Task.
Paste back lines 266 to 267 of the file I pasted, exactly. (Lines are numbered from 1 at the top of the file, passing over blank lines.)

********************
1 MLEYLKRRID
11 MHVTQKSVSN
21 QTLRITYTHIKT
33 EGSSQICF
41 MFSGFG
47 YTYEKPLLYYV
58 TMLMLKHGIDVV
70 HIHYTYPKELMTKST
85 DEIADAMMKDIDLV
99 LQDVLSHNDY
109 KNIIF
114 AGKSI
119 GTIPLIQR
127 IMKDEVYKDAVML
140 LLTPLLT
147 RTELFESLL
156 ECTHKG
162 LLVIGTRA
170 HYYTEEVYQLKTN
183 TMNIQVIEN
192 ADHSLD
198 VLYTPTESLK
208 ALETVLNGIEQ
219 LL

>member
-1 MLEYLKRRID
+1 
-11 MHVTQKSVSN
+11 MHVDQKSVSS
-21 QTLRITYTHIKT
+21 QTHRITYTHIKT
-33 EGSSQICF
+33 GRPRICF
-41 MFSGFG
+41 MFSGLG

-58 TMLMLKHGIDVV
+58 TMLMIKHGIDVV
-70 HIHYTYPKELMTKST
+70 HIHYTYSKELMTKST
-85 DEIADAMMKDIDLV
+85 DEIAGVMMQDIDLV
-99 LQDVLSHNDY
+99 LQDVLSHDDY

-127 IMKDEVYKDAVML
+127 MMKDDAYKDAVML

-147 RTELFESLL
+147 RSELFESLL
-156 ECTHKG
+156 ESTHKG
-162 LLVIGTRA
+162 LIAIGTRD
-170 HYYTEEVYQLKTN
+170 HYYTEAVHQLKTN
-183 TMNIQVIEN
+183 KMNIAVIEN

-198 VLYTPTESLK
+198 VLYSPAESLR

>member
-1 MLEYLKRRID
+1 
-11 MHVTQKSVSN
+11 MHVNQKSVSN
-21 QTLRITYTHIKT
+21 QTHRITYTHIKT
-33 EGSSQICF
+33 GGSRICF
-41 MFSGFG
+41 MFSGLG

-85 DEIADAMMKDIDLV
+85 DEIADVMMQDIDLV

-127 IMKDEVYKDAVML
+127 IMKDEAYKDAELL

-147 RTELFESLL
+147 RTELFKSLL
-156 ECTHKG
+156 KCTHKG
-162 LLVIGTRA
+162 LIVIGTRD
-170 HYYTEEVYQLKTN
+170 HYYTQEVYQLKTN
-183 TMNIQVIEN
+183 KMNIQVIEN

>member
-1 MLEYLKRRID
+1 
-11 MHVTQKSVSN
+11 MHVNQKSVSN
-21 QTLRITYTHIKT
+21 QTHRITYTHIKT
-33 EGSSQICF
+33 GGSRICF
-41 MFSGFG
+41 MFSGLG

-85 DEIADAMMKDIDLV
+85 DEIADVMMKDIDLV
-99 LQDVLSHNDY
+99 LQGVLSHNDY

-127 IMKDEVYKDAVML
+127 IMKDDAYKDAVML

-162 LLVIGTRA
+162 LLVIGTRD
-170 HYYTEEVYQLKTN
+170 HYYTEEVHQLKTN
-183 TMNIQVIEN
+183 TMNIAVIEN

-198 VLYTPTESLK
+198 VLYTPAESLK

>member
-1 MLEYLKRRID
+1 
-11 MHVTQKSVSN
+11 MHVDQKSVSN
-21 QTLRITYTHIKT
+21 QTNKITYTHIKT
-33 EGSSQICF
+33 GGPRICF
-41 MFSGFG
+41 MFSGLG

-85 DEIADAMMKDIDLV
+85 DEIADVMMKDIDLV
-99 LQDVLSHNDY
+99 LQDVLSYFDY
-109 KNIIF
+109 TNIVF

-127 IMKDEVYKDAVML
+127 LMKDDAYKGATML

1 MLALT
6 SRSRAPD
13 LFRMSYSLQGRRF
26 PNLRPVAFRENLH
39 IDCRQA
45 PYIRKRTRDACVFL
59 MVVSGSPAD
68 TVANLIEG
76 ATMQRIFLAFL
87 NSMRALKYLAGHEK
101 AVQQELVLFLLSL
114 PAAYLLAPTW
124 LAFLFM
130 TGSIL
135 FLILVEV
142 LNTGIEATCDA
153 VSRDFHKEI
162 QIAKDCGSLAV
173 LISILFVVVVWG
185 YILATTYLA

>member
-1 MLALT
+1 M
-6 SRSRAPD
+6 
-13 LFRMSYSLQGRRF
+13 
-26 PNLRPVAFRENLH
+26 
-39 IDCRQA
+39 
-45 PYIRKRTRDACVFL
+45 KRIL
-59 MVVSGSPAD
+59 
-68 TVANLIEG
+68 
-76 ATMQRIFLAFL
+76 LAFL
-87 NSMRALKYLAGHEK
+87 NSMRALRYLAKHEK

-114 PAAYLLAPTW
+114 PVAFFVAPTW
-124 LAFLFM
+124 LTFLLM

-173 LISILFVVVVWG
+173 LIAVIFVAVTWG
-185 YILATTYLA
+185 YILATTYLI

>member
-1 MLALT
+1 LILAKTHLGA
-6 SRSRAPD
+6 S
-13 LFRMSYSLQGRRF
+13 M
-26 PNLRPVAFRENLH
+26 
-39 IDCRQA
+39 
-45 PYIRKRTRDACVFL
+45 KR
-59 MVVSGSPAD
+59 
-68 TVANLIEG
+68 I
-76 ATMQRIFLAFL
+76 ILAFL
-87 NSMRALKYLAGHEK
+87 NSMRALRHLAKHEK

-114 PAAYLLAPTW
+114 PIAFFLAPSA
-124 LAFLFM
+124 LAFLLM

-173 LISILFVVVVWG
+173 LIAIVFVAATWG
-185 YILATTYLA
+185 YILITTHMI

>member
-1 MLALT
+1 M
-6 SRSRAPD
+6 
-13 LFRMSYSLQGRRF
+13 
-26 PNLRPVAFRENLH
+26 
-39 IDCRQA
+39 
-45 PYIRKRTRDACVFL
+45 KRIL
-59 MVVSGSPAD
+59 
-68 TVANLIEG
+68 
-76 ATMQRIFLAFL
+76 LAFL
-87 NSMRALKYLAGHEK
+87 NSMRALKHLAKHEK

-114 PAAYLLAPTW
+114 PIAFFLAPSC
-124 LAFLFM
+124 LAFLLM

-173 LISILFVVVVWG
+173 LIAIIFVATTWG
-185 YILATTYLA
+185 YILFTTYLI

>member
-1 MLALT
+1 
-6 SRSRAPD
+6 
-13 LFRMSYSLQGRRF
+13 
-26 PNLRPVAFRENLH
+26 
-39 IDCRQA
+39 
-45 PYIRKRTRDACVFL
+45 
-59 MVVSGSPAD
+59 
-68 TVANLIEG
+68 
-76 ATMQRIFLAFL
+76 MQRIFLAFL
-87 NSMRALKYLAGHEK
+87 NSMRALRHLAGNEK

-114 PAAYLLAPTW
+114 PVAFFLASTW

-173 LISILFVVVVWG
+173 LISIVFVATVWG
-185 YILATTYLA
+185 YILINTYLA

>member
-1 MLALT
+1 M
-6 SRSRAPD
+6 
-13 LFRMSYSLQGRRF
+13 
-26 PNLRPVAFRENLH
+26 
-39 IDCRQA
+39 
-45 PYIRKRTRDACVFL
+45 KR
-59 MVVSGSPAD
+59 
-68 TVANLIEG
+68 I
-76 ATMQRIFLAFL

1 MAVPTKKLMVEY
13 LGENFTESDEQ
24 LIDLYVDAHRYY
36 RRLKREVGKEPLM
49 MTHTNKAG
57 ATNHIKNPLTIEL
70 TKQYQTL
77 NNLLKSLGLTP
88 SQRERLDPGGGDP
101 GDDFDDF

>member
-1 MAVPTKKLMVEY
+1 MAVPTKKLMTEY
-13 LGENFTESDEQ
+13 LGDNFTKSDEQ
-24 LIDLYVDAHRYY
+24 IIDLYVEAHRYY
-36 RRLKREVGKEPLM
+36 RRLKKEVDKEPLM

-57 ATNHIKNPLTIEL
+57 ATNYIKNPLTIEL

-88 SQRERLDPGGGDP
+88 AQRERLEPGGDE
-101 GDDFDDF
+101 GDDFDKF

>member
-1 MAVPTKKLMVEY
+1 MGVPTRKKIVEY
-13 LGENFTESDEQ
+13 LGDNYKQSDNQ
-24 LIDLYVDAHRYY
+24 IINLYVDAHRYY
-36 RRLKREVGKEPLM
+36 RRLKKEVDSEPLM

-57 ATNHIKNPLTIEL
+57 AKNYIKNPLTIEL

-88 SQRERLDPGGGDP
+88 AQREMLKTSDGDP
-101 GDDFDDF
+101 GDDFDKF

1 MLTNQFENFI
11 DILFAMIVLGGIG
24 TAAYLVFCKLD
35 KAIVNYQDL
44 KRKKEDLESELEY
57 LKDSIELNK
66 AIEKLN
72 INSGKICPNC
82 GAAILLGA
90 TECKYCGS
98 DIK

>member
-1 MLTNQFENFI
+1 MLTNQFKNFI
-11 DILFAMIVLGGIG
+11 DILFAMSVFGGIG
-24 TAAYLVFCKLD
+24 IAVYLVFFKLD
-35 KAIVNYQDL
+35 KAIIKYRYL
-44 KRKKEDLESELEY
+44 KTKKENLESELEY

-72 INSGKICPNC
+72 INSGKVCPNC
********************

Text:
-13 LFRMSYSLQGRRF
+13 